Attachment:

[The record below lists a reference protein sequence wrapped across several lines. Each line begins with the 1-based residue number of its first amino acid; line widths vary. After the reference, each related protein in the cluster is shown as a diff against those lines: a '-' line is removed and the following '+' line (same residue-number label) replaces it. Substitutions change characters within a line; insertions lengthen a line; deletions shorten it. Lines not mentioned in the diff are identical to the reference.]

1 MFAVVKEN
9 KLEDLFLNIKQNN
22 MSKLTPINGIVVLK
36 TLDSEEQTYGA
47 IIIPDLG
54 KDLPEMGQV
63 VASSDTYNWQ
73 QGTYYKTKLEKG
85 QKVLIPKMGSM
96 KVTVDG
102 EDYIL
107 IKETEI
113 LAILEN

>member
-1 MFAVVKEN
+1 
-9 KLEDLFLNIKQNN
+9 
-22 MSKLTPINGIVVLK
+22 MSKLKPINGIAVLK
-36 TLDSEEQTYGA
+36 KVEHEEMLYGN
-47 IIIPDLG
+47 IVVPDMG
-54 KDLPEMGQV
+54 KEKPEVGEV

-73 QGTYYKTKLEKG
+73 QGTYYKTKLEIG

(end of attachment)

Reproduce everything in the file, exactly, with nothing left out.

[The record below lists a reference protein sequence wrapped across several lines. Each line begins with the 1-based residue number of its first amino acid; line widths vary. After the reference, each related protein in the cluster is shown as a diff against those lines: a '-' line is removed and the following '+' line (same residue-number label) replaces it. Substitutions change characters within a line; insertions lengthen a line; deletions shorten it. Lines not mentioned in the diff are identical to the reference.]

1 MFAVVKEN
9 KLEDLFLNIKQNN
22 MSKLTPINGIVVLK
36 TLDSEEQTYGA
47 IIIPDLG
54 KDLPEMGQV
63 VASSDTYNWQ
73 QGTYYKTKLEKG
85 QKVLIPKMGSM
96 KVTVDG
102 EDYIL
107 IKETEI
113 LAILEN

>member
-1 MFAVVKEN
+1 
-9 KLEDLFLNIKQNN
+9 
-22 MSKLTPINGIVVLK
+22 MSKLKPINGIAVLK
-36 TLDSEEQTYGA
+36 KVEHEEMLYGN
-47 IIIPDLG
+47 IVVPDMG
-54 KDLPEMGQV
+54 KEKPEVGEV

-73 QGTYYKTKLEKG
+73 QGTYYKTKLEIG